… but probably not!

Another view of the formerly yellow pants.  I got particularly carried away here with the ink, blood, toner, sand, and who knows what else.  Oh well, it is all good though because the next time I paint one of the red/yellow poxwalkers I won’t put so much work into the clothes.  Did the weapon pretty much the same as before, though I went for a slightly darker effect with more black with a little brown ink as opposed to the converse, which is what I did on the other Spiny Back.  A pretty subtle difference, I think.

So I’m in the last month of my second MFA class.  I plan on getting another poxwalker done in the interregnum between the end of this class and the start of the next one.**  Also sent some stuff I recently wrote to a few magazines, as well as a poem I wrote over 20 years ago to the school magazine, which made the mistake of telling me that consider previously published work.


* One is of course aware that poxwalkers, strictly speaking are not ‘soulless.’  As stated in the heretical Lexicanum, “The jolly humour of Nurgle is such that they’ve remain cruelly conscious and aware of all that occurs with them, souls of victims trapped in their dead bodies and with a rictus grin they stagger out in search of living meat to feast on.”

Always good (for a Chaos God) to have a sense of humor, I guess, even (or perhaps especially?) at the expense of others.  Better than dour old Khorne, incomprehensible Tzeentch, and most especially the Dark Prince, who seems really great at first, sort of like getting to eat your favorite food and then you find out you are in hell and all you will be doing for eternity is eating your favorite food.  Makes Happy Grandfather seem pretty good by comparison.

** I was going to say “or maybe two!” but that would be sheer hubris.  Of course any good Chaos Lady would just go for it and say “It’s only hubris if you fail,” and upon failing execute any and all involved or who witnessed it, including any star systems where the populations may or may not have heard someone allude to it in a redacted transmission.  But who has time for that?  So I’ll just stick with the one.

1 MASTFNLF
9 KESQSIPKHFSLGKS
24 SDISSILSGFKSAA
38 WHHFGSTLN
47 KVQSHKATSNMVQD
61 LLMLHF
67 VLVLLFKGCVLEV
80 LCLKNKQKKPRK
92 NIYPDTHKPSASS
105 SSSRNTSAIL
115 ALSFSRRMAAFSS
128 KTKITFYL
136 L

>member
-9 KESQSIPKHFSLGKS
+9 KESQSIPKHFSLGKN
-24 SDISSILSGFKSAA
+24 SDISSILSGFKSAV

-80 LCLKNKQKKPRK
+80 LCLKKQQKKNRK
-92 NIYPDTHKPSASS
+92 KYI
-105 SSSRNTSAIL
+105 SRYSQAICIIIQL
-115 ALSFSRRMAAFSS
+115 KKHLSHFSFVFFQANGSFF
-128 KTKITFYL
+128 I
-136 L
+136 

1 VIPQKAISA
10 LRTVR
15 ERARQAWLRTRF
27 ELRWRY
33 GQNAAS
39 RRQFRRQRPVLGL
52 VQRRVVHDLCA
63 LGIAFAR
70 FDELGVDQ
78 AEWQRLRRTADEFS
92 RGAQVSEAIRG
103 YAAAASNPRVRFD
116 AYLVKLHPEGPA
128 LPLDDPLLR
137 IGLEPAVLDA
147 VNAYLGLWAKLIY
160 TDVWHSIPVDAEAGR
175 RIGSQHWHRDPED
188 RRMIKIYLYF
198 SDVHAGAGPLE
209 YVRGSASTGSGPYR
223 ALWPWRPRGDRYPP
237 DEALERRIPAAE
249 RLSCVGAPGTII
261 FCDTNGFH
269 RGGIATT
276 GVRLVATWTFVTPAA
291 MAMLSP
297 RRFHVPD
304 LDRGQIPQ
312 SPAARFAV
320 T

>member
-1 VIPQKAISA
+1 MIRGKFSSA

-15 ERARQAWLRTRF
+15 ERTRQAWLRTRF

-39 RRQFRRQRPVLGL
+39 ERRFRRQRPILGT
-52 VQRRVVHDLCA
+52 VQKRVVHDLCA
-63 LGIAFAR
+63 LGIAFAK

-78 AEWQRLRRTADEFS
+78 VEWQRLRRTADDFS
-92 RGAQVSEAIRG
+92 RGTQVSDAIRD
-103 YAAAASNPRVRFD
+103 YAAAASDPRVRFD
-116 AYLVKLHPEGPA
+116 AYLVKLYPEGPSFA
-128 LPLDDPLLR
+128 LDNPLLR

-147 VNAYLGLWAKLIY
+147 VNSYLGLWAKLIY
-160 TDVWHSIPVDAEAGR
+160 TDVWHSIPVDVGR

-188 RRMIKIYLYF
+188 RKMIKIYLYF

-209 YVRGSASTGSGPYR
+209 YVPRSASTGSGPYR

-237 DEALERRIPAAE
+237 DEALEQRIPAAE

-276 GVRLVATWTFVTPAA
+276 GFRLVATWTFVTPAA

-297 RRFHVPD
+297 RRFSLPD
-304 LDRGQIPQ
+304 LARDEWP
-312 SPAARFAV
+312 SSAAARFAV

Works Cited

Poxwalker.”  wh40k.lexicanum.com.  Lexicanum, 1 March 2018.  Web.  12 July 2019.

West, Alexis. A Taxonomic Discussion of Poxwalkers Common to the Fourteenth Legion After the Death of Pertinax up to the Ascension of Regalianus the Usurper: A Short Study. [REDACTED], 2018 CE

Spiny Back Poxwalker

I’ve been at it hammer and tongs continuing work on my poxwalkers.  I completed another one a few days ago, so I now have only five left to finish off the Dark Imperium mob of twenty.  If I pull it off, then I can put the stamp of completion on them for the complete-a-squad portion of Azazel’s March painting challenge.

We continue the tradition of orange pants/green skin.

I decided this time to go with a weapon that is fairly “fresh” in that it was freshly yanked out of some hapless rhino or perhaps an unfortunate daemon engine’s pulsing maw.  (“Open wide and say, ‘Arrraghh!'”)

I finished off the spikes with a little bright silver because I envisioned that they were freshly driven through the flamer as an afterthought, right before the random plague-marine-in-charge-of-the-group-of-poxwalkers-in-the-yellow-and/or-orange-pants sent them wandering off in search of trouble.*

I originally went for black boils because I wanted this poxwalker to be a bit muted, not quite as polychromatic as some of the others.  But I found this didn’t show up very well (or at all) so I tried gradually lighter shades of gray until I was more or less satisfied with the results.

Tried a little subtle heat shading on the flamer.

Shiny Back sort of reminds me a bit of a tyranid with its chitinous right arm, and the spines makes me think of a kroot’s spiny crest.  I hope to get the yellow-and-red twin done this weekend.  I’ve made a good start so my chances of success are pretty high.  I’ve also done a little batch work on the remaining four poxwalkers with the idea of at least vaguely threatening success at completing the squad by the end of March.

I have also gotten a little more paint on one of the Blood Bowl rotters, and I dug out an old, metal miniature that I have had sitting around for a pretty long time now.  It was a bit box find at my local Santa Cruz game store, and originally came in the same Fantasy Lords box as this guy.